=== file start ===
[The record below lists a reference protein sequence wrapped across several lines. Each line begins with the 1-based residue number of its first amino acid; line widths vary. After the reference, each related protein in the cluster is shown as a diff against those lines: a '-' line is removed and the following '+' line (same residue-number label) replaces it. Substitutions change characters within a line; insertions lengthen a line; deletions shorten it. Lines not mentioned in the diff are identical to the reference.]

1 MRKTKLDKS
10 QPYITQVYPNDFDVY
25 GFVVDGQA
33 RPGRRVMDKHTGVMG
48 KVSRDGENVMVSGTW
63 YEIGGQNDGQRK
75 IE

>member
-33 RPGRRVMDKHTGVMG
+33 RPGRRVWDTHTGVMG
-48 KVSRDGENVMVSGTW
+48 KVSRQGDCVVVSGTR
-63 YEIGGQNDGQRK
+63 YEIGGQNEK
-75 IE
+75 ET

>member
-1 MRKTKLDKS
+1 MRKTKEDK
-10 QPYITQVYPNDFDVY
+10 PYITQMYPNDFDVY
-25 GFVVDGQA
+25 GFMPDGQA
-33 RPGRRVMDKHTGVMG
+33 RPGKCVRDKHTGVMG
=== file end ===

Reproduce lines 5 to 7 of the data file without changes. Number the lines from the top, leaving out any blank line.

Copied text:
33 RPGRRVMDKHTGVMG
48 KVSRDGENVMVSGTW
63 YEIGGQNDGQRK